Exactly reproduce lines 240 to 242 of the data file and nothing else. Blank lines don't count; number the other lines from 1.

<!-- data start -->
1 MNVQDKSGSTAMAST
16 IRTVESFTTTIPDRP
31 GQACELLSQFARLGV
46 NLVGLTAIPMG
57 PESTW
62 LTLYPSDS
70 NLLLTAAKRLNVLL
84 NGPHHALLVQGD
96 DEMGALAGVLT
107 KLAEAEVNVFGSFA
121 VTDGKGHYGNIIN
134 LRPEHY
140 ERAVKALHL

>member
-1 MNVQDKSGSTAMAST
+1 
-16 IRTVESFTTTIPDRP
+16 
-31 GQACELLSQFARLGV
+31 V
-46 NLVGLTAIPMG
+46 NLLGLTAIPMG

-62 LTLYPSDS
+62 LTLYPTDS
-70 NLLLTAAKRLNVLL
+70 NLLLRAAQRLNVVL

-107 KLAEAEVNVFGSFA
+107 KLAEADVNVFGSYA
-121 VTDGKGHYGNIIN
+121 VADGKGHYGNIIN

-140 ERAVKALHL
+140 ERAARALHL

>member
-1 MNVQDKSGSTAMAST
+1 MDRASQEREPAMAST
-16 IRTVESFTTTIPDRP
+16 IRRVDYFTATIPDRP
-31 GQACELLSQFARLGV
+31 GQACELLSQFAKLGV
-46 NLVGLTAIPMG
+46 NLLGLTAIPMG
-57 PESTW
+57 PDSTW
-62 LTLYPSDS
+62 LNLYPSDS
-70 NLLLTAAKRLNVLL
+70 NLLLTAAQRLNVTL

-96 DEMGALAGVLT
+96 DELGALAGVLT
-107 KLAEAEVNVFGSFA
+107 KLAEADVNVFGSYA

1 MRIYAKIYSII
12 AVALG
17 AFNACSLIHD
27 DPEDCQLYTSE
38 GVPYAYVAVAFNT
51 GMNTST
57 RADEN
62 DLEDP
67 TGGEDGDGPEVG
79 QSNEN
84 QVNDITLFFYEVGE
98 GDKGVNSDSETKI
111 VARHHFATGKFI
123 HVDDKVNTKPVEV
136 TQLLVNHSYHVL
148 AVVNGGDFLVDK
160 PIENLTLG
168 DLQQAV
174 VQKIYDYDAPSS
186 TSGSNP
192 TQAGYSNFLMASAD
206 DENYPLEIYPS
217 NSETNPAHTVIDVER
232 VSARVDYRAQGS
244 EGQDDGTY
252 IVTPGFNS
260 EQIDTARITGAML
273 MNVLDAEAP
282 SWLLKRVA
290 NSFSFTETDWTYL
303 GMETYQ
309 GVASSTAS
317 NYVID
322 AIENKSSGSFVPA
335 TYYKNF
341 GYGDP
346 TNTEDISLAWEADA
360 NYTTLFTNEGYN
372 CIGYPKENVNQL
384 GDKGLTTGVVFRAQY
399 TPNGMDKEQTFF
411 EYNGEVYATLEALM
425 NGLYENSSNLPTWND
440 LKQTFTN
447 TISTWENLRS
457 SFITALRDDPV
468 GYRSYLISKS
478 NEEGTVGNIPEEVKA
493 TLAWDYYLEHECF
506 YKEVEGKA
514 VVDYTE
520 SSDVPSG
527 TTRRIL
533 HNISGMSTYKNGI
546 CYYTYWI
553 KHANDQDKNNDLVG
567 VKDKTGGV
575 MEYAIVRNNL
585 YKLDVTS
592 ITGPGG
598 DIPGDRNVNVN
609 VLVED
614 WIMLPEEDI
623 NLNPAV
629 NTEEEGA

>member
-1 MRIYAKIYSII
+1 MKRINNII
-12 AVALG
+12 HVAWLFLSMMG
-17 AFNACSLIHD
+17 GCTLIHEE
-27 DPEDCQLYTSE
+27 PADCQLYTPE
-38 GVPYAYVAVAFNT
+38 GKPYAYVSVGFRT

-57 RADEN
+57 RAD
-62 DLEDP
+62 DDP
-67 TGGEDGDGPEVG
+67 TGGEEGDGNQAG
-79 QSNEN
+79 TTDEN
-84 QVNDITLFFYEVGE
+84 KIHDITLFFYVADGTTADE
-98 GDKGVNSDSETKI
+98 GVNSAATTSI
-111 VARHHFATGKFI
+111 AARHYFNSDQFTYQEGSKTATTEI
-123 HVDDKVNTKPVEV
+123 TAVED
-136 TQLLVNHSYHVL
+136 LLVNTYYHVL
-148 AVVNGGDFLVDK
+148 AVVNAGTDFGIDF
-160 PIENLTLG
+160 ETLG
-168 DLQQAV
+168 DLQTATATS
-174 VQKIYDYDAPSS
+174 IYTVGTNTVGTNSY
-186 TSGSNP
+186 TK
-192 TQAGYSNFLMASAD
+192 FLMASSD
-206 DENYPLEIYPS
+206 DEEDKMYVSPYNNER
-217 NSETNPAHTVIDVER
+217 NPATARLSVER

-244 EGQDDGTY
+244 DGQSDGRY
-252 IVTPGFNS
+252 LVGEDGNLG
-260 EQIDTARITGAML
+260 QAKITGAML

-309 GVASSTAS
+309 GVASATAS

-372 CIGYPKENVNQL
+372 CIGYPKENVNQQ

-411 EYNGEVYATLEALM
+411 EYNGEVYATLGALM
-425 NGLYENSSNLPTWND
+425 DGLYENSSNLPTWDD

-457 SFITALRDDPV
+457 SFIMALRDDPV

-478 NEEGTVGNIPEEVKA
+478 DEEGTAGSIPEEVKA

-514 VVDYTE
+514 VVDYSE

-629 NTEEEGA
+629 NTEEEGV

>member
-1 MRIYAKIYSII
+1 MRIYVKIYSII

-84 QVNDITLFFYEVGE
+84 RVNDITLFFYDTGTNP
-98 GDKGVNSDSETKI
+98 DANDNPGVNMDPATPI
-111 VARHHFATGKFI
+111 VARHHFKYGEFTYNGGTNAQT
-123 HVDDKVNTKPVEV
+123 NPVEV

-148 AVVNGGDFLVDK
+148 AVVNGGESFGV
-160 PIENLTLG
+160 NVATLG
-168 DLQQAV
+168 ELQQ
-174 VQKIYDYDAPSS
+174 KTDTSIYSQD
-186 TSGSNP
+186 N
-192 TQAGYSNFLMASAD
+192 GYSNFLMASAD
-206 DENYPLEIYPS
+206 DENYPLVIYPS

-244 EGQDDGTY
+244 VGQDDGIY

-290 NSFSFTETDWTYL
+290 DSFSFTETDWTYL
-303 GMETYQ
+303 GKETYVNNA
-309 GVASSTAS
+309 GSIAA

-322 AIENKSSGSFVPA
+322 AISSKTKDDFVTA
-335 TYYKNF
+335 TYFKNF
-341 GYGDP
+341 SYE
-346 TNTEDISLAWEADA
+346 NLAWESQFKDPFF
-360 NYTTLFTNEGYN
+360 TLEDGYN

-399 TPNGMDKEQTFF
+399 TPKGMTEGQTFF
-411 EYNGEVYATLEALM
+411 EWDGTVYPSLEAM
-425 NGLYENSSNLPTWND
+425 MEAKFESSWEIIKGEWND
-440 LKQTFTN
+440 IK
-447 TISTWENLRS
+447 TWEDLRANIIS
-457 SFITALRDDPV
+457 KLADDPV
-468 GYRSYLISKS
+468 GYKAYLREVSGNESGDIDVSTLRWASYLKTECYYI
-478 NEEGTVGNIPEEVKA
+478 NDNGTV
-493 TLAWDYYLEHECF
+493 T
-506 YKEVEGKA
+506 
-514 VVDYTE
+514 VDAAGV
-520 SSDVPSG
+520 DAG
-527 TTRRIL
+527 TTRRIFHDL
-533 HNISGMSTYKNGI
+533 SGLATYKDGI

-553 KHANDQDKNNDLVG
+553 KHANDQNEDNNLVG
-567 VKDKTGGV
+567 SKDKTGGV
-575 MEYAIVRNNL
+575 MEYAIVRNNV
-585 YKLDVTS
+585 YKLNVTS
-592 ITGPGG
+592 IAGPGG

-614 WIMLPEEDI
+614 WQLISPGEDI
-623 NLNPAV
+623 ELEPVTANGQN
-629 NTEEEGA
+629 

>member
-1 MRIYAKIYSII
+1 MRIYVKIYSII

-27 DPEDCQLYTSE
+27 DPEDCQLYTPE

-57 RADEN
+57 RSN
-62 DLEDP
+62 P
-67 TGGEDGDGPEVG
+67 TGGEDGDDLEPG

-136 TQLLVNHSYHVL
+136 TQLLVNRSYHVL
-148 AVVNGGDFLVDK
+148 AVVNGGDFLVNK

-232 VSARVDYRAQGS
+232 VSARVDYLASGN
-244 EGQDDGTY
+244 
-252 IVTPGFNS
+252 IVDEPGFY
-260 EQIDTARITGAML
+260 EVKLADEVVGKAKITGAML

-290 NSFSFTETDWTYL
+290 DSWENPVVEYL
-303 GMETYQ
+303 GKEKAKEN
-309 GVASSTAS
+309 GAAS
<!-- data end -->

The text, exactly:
+468 GYKAYLREVSGNESGDIDVSTLRWASYLKTECYYI
-478 NEEGTVGNIPEEVKA
+478 NDNGTV